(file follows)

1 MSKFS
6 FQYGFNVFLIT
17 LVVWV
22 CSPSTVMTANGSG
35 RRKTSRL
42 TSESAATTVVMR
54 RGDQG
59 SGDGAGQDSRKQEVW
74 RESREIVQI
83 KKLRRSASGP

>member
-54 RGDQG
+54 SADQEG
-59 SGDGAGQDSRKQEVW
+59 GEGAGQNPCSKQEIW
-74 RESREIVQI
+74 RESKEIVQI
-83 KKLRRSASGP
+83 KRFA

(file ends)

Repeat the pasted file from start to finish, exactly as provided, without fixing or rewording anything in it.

1 MSKFS
6 FQYGFNVFLIT
17 LVVWV
22 CSPSTVMTANGSG
35 RRKTSRL
42 TSESAATTVVMR
54 RGDQG
59 SGDGAGQDSRKQEVW
74 RESREIVQI
83 KKLRRSASGP

>member
-54 RGDQG
+54 SADQEG
-59 SGDGAGQDSRKQEVW
+59 GEGAGQNPCSKQEIW
-74 RESREIVQI
+74 RESKEIVQI
-83 KKLRRSASGP
+83 KRFA